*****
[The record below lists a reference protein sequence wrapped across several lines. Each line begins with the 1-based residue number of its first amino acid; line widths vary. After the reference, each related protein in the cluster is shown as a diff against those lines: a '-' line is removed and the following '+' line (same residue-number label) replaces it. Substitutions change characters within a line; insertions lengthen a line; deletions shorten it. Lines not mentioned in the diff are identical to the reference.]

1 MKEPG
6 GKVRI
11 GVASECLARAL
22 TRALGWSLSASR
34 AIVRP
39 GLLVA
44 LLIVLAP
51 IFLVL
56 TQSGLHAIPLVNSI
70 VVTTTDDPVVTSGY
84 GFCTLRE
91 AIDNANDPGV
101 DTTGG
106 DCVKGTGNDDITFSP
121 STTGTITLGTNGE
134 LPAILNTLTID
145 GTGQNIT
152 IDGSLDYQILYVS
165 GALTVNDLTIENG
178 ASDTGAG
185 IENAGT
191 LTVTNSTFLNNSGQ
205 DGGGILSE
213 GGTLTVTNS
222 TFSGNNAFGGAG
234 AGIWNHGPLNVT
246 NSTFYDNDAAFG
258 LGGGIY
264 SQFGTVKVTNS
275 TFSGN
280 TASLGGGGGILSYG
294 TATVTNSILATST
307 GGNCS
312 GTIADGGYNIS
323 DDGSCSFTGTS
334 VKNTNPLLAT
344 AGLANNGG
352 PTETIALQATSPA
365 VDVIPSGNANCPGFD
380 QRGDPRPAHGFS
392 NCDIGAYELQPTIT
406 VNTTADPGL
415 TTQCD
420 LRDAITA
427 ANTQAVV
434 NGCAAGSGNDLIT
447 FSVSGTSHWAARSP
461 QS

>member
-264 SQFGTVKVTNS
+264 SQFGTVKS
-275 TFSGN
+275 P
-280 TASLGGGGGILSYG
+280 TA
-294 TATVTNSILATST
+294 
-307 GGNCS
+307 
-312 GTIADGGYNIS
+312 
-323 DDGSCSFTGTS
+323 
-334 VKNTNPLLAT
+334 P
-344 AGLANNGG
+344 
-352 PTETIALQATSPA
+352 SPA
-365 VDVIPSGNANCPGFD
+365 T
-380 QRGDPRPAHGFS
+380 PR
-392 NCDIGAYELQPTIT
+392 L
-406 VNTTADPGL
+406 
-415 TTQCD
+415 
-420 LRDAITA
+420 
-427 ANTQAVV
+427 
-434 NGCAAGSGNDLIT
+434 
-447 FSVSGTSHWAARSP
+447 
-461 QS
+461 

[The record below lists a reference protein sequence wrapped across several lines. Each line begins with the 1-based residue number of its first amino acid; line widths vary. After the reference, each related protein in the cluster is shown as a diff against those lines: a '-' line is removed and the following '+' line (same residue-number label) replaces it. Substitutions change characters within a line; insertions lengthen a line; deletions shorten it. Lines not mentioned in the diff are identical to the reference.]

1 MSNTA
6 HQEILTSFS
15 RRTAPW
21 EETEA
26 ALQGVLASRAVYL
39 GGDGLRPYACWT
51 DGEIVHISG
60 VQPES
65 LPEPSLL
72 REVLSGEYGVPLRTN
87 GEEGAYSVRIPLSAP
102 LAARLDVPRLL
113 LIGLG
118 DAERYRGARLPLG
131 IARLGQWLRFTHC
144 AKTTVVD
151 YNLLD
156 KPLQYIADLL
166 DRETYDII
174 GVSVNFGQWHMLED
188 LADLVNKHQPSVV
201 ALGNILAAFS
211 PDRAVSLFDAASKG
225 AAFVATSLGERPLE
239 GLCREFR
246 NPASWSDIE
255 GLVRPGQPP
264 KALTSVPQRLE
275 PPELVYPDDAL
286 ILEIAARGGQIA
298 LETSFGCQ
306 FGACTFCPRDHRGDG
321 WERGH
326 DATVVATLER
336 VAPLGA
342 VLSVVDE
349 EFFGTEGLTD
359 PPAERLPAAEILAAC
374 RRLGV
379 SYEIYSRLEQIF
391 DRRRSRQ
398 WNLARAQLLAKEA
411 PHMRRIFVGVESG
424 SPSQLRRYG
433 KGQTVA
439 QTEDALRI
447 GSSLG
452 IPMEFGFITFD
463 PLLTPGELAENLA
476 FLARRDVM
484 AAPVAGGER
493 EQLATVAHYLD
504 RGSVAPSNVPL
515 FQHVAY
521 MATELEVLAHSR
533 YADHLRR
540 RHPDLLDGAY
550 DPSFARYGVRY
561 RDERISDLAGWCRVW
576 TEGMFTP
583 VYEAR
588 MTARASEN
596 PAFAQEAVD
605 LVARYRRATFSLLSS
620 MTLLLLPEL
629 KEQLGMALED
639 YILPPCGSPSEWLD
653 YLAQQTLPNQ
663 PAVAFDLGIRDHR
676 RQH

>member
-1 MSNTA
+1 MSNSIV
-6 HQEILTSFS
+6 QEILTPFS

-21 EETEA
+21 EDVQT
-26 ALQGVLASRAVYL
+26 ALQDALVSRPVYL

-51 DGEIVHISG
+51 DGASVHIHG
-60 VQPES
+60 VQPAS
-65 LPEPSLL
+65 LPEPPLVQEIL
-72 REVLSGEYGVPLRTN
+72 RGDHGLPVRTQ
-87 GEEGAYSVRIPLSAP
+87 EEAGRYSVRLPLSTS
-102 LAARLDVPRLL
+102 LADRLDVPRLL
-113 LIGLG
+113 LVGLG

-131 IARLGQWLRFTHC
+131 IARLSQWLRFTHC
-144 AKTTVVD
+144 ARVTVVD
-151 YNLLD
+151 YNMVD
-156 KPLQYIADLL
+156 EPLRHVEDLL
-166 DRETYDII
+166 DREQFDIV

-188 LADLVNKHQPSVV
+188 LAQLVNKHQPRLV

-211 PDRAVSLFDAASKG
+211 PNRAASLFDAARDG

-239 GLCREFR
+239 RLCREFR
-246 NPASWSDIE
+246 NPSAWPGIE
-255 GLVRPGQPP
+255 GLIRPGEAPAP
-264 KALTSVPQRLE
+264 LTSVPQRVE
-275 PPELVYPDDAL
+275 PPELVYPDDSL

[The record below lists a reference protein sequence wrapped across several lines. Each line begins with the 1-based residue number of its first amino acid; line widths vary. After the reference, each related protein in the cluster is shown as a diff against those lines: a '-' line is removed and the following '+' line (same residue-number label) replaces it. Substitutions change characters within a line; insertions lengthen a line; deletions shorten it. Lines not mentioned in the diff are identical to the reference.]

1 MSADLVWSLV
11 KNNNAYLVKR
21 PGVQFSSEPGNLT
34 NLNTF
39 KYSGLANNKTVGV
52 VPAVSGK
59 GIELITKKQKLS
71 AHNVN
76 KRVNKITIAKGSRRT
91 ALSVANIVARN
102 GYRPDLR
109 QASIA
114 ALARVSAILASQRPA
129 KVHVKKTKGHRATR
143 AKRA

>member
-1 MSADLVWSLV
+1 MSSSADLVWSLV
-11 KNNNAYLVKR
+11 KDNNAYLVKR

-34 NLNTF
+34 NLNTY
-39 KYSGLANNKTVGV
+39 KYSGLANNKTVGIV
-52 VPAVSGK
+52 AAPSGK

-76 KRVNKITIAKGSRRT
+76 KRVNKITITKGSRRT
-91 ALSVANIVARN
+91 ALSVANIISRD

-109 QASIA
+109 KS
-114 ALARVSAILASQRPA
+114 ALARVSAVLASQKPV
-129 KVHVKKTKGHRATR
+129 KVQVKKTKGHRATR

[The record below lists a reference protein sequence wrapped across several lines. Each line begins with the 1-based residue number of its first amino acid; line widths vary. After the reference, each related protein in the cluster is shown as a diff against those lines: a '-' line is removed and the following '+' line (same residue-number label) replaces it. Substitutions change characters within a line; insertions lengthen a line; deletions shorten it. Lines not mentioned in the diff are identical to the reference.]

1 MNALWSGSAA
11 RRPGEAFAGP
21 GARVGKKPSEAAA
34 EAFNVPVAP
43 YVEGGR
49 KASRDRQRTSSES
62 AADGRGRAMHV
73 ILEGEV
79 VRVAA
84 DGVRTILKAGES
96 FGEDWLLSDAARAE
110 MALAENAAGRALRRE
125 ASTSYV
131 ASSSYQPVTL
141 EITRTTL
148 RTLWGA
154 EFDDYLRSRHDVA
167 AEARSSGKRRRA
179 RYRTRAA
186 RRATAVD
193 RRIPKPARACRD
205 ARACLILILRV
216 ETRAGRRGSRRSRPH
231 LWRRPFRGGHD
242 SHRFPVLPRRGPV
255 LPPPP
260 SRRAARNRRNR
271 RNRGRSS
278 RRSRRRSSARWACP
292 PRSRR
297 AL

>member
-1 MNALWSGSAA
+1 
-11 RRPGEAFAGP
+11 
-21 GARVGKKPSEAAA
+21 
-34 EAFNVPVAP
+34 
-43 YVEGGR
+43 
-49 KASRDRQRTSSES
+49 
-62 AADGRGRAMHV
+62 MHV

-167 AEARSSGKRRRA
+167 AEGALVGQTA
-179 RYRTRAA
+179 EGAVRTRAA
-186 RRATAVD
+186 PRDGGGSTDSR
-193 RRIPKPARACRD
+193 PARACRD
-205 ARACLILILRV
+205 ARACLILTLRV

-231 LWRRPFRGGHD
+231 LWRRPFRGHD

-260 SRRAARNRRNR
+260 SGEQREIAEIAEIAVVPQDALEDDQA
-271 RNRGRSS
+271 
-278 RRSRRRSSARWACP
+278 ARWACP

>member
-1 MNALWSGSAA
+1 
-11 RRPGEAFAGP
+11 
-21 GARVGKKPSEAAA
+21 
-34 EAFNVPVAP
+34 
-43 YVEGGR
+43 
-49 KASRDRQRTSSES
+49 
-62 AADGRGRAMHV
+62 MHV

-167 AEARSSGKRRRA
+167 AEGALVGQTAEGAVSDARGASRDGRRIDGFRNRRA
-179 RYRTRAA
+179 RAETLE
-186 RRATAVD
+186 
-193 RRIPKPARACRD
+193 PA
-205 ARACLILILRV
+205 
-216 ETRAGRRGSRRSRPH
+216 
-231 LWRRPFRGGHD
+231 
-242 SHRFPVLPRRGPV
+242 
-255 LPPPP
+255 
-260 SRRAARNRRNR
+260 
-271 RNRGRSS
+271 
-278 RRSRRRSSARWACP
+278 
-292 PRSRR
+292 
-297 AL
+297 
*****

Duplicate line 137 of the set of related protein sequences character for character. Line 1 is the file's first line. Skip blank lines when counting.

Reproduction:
439 QTEDALRI